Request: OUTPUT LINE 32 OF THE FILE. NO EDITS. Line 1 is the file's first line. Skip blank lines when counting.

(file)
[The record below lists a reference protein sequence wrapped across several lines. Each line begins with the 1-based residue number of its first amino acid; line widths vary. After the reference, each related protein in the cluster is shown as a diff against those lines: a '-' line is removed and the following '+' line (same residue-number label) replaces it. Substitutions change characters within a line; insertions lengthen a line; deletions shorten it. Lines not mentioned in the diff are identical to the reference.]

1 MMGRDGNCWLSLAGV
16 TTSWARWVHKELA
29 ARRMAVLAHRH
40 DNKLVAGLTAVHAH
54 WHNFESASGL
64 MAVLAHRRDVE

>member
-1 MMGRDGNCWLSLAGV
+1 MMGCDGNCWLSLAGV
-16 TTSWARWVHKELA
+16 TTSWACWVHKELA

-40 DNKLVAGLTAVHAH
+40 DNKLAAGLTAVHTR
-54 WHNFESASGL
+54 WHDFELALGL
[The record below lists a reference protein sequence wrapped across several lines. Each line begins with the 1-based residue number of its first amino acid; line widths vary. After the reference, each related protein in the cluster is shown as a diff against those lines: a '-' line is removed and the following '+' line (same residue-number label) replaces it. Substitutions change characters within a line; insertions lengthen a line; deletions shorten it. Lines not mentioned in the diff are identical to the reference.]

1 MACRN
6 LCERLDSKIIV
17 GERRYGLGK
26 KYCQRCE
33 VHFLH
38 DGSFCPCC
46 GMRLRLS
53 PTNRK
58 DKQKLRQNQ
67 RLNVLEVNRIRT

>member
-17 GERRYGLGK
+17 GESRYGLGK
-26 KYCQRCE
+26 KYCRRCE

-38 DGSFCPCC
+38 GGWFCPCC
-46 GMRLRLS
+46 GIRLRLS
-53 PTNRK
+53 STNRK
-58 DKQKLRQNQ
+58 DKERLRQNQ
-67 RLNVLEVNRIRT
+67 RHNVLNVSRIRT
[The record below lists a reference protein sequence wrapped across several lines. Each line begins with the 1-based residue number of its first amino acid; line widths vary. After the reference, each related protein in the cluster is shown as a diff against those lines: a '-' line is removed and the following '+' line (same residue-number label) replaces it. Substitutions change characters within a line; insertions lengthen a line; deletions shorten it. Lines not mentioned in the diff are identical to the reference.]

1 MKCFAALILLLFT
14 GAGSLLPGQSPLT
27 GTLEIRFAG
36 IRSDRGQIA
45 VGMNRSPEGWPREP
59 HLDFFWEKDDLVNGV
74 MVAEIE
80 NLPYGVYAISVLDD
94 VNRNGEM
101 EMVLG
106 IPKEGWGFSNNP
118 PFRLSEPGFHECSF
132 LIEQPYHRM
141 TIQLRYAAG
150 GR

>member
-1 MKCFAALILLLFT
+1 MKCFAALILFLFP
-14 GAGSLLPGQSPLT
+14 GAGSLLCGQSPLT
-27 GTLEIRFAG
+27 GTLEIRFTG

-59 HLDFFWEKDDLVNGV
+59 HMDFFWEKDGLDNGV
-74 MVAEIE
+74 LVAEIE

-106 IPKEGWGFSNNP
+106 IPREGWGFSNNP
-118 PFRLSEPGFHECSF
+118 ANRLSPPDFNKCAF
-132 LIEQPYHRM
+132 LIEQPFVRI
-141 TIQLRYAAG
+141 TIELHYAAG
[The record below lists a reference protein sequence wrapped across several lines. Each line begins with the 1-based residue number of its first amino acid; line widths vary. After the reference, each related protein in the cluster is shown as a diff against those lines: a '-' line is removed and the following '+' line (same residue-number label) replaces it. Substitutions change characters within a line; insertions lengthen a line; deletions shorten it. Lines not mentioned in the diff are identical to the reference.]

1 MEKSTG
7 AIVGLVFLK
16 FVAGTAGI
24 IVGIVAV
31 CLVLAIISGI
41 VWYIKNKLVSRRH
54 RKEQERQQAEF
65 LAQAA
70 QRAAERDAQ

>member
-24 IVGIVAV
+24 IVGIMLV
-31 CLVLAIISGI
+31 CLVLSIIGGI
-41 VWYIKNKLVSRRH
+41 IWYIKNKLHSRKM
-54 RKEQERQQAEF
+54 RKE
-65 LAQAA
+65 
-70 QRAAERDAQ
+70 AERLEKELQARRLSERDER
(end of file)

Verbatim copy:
+26 KYCRRCE